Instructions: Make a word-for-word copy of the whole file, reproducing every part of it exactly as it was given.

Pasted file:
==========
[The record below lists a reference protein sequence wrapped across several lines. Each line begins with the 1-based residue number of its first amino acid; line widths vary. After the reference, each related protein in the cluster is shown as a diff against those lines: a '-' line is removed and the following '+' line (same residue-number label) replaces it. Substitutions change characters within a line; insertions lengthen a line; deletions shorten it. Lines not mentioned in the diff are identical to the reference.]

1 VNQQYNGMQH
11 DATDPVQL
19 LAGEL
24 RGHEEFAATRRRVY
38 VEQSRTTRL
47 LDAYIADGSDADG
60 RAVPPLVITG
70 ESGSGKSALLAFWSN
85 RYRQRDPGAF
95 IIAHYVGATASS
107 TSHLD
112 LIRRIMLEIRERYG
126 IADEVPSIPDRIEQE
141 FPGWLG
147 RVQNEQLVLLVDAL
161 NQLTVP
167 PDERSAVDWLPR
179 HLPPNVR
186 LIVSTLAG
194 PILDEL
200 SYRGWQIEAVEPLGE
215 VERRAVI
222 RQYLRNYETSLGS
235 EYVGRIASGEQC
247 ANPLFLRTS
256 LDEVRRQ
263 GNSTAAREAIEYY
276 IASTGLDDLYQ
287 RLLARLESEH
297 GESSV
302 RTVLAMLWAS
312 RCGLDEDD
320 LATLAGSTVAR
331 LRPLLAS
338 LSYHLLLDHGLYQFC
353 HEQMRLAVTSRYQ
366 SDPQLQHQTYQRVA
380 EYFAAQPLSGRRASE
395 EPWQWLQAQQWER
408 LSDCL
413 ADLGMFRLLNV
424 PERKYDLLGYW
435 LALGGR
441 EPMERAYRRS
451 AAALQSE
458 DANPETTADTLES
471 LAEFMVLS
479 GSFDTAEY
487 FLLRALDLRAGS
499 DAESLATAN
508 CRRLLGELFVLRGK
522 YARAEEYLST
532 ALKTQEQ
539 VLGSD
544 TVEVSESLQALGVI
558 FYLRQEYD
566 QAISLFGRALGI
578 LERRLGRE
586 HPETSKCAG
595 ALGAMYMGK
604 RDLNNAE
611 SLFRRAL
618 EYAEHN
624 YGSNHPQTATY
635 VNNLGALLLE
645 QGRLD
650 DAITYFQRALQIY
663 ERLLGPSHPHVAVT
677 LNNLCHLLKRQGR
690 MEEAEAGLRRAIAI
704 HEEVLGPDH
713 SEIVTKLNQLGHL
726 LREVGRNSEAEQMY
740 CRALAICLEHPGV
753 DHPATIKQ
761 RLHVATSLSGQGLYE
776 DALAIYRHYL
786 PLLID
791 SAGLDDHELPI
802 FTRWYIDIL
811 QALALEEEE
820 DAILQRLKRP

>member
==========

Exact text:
[The record below lists a reference protein sequence wrapped across several lines. Each line begins with the 1-based residue number of its first amino acid; line widths vary. After the reference, each related protein in the cluster is shown as a diff against those lines: a '-' line is removed and the following '+' line (same residue-number label) replaces it. Substitutions change characters within a line; insertions lengthen a line; deletions shorten it. Lines not mentioned in the diff are identical to the reference.]

1 VNQQYNGMQH
11 DATDPVQL
19 LAGEL
24 RGHEEFAATRRRVY
38 VEQSRTTRL
47 LDAYIADGSDADG
60 RAVPPLVITG
70 ESGSGKSALLAFWSN
85 RYRQRDPGAF
95 IIAHYVGATASS
107 TSHLD
112 LIRRIMLEIRERYG
126 IADEVPSIPDRIEQE
141 FPGWLG
147 RVQNEQLVLLVDAL
161 NQLTVP
167 PDERSAVDWLPR
179 HLPPNVR
186 LIVSTLAG
194 PILDEL
200 SYRGWQIEAVEPLGE
215 VERRAVI
222 RQYLRNYETSLGS
235 EYVGRIASGEQC
247 ANPLFLRTS
256 LDEVRRQ
263 GNSTAAREAIEYY
276 IASTGLDDLYQ
287 RLLARLESEH
297 GESSV
302 RTVLAMLWAS
312 RCGLDEDD
320 LATLAGSTVAR
331 LRPLLAS
338 LSYHLLLDHGLYQFC
353 HEQMRLAVTSRYQ
366 SDPQLQHQTYQRVA
380 EYFAAQPLSGRRASE
395 EPWQWLQAQQWER
408 LSDCL
413 ADLGMFRLLNV
424 PERKYDLLGYW
435 LALGGR
441 EPMERAYRRS
451 AAALQSE
458 DANPETTADTLES
471 LAEFMVLS
479 GSFDTAEY
487 FLLRALDLRAGS
499 DAESLATAN
508 CRRLLGELFVLRGK
522 YARAEEYLST
532 ALKTQEQ
539 VLGSD
544 TVEVSESLQALGVI
558 FYLRQEYD
566 QAISLFGRALGI
578 LERRLGRE
586 HPETSKCAG
595 ALGAMYMGK
604 RDLNNAE
611 SLFRRAL
618 EYAEHN
624 YGSNHPQTATY
635 VNNLGALLLE
645 QGRLD
650 DAITYFQRALQIY
663 ERLLGPSHPHVAVT
677 LNNLCHLLKRQGR
690 MEEAEAGLRRAIAI
704 HEEVLGPDH
713 SEIVTKLNQLGHL
726 LREVGRNSEAEQMY
740 CRALAICLEHPGV
753 DHPATIKQ
761 RLHVATSLSGQGLYE
776 DALAIYRHYL
786 PLLID
791 SAGLDDHELPI
802 FTRWYIDIL
811 QALALEEEE
820 DAILQRLKRP

>member